Joe Biden’s presidential campaign sees political ammunition in President Trump’s recent comments that he might be willing to meet with Venezuelan strongman Nicholas Maduro and was having second thoughts on recognizing Juan Guaidó as the South American country’s legitimate leader.
The former vice president’s campaign announced on Tuesday that it’s going to spotlight the president’s controversial comments that he made in an interview with Axios on Friday by going up with Spanish-language ads online and on radio to reach Hispanic voters in Florida, the largest general election battleground state.
Asked whether he would meet with Maduro, Trump said in the interview that “he would maybe think about that. ... Maduro would like to meet. And I'm never opposed to meetings — you know, rarely opposed to meetings.”
"I always say, you lose very little with meetings. But at this moment, I've turned them down,” the president added.
And Trump also suggested a lack of confidence with Guaidó, who was declared by Venezuela’s National Assembly in January 2019 to be country’s acting president -- challenging Maduro amid the current crisis. The move by the National Assembly came after they considered Maduro’s 2018 reelection to be illegitimate.
The U.S. and dozens of other countries supported Guaidó, but he was unable to take control of the government.
“Guaidó was elected. I think that I wasn't necessarily in favor, but I said — some people that liked it, some people didn't. I was OK with it. I don't think it was — you know, I don't think it was very meaningful one way or the other,” Trump noted.
The president’s seemingly lackluster support of Guaidó and his potential willingness to meet with Maduro would appear to step on his administration's Venezuela policy, including efforts by Vice President Pence and Secretary of State Pompeo to back Guaidó.
The president appeared to correct the record on Monday, tweeting, “I will ALWAYS stand against socialism and with the people of Venezuela. My Admin has always stood on the side of FREEDOM and LIBERTY and against the oppressive Maduro regime! I would only meet with Maduro to discuss one thing: a peaceful exit from power!”
But with hundreds of thousands of Venezuelan exiles living in Florida, Biden’s campaign aims to politically wound Trump with influential voters by highlighting the Axios interview.
The Biden campaign said that their ads would begin running this week on Facebook, Instagram, YouTube, and top Spanish-language radio stations in the Miami media market – in an effort to reach the Venezuelan and Cuban diaspora communities.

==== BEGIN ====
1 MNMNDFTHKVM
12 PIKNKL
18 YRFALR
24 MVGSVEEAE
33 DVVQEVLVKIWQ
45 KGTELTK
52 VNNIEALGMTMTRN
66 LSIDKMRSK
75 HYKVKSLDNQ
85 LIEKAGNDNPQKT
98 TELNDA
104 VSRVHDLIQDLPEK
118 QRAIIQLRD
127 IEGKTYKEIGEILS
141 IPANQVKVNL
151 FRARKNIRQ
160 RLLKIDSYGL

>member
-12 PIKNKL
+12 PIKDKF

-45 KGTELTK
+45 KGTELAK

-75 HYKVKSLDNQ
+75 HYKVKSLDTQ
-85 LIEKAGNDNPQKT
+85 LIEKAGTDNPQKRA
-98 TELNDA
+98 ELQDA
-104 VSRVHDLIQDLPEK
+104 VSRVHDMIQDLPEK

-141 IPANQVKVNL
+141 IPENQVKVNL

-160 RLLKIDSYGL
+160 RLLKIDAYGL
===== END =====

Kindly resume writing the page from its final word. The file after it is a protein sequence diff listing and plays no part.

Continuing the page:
"We've known for some time that Donald Trump is no friend to the Venezuelan people fighting for human rights and democracy in their country, and now there can be no doubt,” the Biden campaign charged.
“Trump is equivocating about recognizing the leader of the Venezuelan National Assembly, the only legitimate democratic institution in the country, and musing about meeting with yet another dictator -- this time Nicolas Maduro. This is deeply personal to all those in South Florida who have fled to the United States from the brutal Maduro regime, and this November, Floridians are going to hold Trump accountable for his behavior toward the Venezuelan people and elect Joe Biden,” the campaign added.
The Trump campaign responded by slamming Biden’s record in dealing with Venezuela.
“If Joe Biden wants to make his Florida campaign about Venezuela, we would gladly welcome that debate. President Trump’s administration criminally indicted Nicolas Maduro and his band of thugs. As vice president, Joe Biden palled around with Maduro and joked chummily about his hair,” Trump campaign deputy communications director Ali Pardo told Fox News.
Pardo touted, “President Trump has imposed the toughest sanctions ever on the Venezuelan dictatorship. The Obama-Biden administration blocked sanctions to not upset the Castro regime in their failed rapprochement with Havana. President Trump has stood up to socialism; Biden has neo-Marxists advising his campaign.”
For a quarter century, Florida’s been the nation’s most populous general election battleground state. Former President Barack Obama captured the state by razor-thin margins in 2008 and 2012, with Trump narrowly winning the state’s 29 electoral votes four years ago.
The most recent polls in the swing state indicate Biden holds a single-digit advantage over the president.